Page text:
Switching brain strategies

Perhaps you're thinking your situation calls for taking action. If you're dealing with isolated things, go for it. If you can point fingers at the problem without anything coming back on you, taking action should work just fine. If what you're seeing has nothing to do with your way of seeing it, trust your objectivity and react with confidence.

Your situation might not be so clear cut and easy to fix. It's very possible that taking action will backfire on you. Unintended consequences of straightforward action are very likely if your situation involves:
  • human beings with their own feelings, outlooks, histories and intentions
  • relationships that get influenced by where you're coming from and how you interact with others, even if you cannot control things
  • problems that have taken on a life of their own and defy the interference of your good intentions, helpful advice or industrious efforts
  • reciprocating that goes round and round in vicious or virtuous cycles with no end in sight
  • contexts that put everyone under a similar impression about the kinds of danger and opportunities present
  • stories that go back in forth in the face of unresolved dilemmas, contradictions or conflicts
  • fears that continually manufacture more evidence, justification and anxieties about what is really necessary in the situation
In these situations, it's wise to switch from the cognitive strategies of the left brain to those of the right brain. Making this switch calls for a timeout to stop thinking so much and to become more receptive.
  1. categorical -> symbolic reasoning: The sign symbolizes something else in need of our attention. The thing is a metaphor for another thing that's useful. This thing showing up in this context says something significant. This occurrence indicates something else is brewing, changing or ready to happen.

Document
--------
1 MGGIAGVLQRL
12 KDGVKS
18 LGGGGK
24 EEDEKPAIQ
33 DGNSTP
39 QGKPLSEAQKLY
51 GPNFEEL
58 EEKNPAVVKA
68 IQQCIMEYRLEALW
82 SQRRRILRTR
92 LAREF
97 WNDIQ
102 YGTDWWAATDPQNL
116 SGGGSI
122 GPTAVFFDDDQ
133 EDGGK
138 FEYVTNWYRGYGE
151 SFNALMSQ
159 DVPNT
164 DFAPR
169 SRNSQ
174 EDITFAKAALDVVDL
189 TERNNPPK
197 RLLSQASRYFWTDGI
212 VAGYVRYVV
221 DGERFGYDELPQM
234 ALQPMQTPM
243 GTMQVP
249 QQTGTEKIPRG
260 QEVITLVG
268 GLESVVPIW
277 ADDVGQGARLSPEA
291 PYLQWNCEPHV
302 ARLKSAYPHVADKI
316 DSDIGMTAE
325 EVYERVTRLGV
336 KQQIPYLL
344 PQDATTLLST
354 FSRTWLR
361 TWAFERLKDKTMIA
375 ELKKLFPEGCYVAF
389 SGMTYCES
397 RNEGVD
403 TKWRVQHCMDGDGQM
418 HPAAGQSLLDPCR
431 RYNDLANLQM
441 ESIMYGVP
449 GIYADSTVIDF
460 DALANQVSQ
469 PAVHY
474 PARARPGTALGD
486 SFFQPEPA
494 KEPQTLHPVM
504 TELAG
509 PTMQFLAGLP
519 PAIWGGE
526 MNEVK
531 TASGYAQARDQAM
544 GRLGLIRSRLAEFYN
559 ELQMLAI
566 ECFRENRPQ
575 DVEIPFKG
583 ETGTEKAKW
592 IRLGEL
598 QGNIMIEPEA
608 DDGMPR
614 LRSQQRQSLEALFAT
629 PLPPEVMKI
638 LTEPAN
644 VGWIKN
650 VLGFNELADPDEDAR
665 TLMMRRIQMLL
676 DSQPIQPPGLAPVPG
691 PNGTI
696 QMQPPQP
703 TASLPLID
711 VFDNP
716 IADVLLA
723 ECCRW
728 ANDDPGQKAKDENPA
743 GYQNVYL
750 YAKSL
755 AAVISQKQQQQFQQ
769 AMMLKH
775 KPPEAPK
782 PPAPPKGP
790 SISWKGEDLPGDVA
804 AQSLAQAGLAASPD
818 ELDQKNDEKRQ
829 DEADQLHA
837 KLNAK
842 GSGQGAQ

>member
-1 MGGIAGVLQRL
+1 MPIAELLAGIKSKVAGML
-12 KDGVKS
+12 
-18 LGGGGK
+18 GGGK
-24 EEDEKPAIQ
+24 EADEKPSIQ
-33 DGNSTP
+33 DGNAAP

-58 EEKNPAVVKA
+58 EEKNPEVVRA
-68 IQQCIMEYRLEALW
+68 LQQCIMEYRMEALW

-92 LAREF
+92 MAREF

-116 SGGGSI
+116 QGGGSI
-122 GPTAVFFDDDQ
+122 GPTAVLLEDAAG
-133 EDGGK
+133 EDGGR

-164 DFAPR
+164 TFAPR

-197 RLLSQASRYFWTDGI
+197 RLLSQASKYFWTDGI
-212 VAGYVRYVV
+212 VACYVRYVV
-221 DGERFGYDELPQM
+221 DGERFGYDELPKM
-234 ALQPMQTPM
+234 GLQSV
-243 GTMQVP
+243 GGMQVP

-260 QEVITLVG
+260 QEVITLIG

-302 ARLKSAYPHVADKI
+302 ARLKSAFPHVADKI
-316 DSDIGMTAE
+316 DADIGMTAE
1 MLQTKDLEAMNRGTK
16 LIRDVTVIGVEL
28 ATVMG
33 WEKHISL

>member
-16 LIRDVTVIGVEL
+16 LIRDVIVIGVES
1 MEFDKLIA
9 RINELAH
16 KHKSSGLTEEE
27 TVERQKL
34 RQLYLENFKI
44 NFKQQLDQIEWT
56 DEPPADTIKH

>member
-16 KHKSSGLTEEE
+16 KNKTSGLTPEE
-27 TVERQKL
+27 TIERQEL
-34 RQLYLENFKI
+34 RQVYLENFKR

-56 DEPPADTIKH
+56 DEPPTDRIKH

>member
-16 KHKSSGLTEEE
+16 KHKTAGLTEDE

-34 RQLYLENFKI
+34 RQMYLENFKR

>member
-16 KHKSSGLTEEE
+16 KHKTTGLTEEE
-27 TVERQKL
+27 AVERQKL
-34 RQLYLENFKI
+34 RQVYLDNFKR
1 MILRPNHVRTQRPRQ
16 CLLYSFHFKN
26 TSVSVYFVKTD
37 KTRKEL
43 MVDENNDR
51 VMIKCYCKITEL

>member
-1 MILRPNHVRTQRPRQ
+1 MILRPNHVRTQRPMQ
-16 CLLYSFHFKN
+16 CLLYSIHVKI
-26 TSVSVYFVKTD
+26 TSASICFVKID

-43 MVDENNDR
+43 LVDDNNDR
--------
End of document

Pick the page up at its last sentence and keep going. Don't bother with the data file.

2. dichotomous -> inclusive reasoning: It's not either/or. It takes both. These are two sides of one coin that need to be kept in balance. The one is the other's way to keep from getting excessive and going to extremes. The two are the ends of a gradient with lots of in-between possibilities.
  3. compartmentalized -> systemic reasoning: This is the result of something else and plays into yet another condition. This ties into that and influences it indirectly. This has repercussions that reverberate through a chain of events. This is a side effect of what came before and leaves a legacy that will likely repeat itself ad infinitum. This is feedback indicating the larger dynamic is not functioning effectively.
  4. reductionistic -> holistic reasoning: It's more complicated than that in order to be self maintaining and self perpetuating. It's a combination of four components synergizing to produce the total effect. It's a virtuous cycle that keeps a lot of different things in balance and working together.
  5. empirical -> playful reasoning: What if we turn things around so the effect causes the cause? What difference does it make if we have proof when we can have an adventure? What's the sense of being careful when being spontaneous may uncover unforeseen avenues to explore? What if being a fool is wiser than being knowledgeable amidst so much uncertainty?
  6. superficial -> deep reasoning: This has an underlying purpose that calls us to take a more respectful and inquisitive approach. This is merely a symptom of complex underlying dynamics. This runs far deeper than it appears and suggests several long range possibilities. This reveals an ongoing process that can be trusted.
  7. convergent -> iterative reasoning: There's a time to be divergent followed by a time to be convergent. After exploring a range of possibilities, narrow the range to a short list. When overly focused on one right answer, generate a bunch of wrong answers that may prove to have some truth in them. Ask what-if then get what-is good about the answers to the question.
We cannot make these changes in cognitive strategies when we're convinced we're in danger. These appear to put us in peril when we're faced with a threat we cannot control and are trafficking in anxiety. It's only when we feel safe that these alternative ways to reason seem appealing.

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